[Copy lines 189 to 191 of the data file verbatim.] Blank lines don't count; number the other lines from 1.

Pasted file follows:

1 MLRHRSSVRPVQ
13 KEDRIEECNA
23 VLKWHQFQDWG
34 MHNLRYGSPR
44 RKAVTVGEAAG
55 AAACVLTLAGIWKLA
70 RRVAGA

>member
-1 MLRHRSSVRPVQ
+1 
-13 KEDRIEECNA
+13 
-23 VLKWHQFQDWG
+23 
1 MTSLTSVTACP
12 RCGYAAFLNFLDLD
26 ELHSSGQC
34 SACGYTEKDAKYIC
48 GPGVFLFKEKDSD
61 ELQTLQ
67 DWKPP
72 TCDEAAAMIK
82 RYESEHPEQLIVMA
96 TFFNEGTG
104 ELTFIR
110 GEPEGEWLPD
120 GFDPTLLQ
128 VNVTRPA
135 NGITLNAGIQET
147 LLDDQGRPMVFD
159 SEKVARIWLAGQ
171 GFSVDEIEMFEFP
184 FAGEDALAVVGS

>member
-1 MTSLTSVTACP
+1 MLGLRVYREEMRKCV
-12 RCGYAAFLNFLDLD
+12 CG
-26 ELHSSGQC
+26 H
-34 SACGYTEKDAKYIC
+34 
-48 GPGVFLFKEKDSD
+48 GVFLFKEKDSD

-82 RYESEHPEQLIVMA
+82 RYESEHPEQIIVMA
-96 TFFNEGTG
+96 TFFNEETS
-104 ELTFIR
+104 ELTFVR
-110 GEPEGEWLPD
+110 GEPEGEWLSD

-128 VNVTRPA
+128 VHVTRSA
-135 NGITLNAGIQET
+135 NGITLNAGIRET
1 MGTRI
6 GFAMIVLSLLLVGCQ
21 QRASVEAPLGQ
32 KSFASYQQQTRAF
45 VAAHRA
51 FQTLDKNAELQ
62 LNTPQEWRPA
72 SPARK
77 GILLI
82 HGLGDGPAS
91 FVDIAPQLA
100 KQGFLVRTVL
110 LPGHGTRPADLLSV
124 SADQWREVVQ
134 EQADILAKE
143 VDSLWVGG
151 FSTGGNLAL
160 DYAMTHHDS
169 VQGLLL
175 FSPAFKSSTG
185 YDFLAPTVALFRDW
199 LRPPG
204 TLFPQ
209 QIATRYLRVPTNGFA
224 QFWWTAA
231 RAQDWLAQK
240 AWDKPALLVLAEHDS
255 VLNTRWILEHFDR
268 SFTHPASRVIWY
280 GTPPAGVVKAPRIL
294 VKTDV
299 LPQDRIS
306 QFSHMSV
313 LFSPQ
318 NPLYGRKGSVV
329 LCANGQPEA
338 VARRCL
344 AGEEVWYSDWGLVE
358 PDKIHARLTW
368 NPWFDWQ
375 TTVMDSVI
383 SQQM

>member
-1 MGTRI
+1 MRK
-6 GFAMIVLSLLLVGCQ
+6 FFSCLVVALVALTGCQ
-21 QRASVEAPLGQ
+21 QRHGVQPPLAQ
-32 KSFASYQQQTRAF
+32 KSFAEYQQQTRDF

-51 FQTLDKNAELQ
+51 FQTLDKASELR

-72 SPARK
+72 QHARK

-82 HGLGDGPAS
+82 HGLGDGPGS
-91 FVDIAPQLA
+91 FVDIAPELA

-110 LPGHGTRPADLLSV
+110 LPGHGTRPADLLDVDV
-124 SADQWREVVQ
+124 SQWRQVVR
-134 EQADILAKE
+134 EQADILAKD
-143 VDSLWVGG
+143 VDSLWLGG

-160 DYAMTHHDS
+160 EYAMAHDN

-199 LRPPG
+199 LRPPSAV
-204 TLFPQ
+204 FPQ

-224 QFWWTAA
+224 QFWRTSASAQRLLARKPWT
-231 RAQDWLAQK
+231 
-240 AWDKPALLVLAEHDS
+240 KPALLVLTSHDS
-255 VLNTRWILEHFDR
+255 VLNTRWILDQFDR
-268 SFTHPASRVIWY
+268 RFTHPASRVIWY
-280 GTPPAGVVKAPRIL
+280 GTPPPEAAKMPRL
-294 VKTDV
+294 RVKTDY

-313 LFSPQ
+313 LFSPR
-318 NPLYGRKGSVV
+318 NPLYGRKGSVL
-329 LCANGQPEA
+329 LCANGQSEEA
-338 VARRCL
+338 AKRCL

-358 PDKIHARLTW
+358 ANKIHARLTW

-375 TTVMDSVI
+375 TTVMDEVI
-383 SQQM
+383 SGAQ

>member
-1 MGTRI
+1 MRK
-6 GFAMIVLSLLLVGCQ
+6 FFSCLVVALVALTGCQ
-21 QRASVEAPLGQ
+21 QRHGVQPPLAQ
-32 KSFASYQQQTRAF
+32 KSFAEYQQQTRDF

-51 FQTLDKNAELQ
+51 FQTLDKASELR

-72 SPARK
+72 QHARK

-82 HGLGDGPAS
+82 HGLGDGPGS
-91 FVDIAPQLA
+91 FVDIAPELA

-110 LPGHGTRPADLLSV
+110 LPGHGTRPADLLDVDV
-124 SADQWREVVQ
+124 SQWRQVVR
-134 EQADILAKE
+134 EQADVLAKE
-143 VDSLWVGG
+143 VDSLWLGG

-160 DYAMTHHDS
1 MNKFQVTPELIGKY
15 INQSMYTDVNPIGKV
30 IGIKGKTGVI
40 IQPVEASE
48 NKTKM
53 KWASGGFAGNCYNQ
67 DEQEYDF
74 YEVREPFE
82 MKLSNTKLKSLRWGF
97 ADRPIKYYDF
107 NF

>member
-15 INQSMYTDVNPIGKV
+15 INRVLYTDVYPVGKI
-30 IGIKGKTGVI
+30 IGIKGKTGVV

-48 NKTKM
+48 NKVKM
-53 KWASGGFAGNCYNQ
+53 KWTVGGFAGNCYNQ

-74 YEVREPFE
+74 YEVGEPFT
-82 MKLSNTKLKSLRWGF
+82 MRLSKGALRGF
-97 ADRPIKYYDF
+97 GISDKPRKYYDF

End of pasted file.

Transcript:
53 KWASGGFAGNCYNQ
67 DEQEYDF
74 YEVREPFE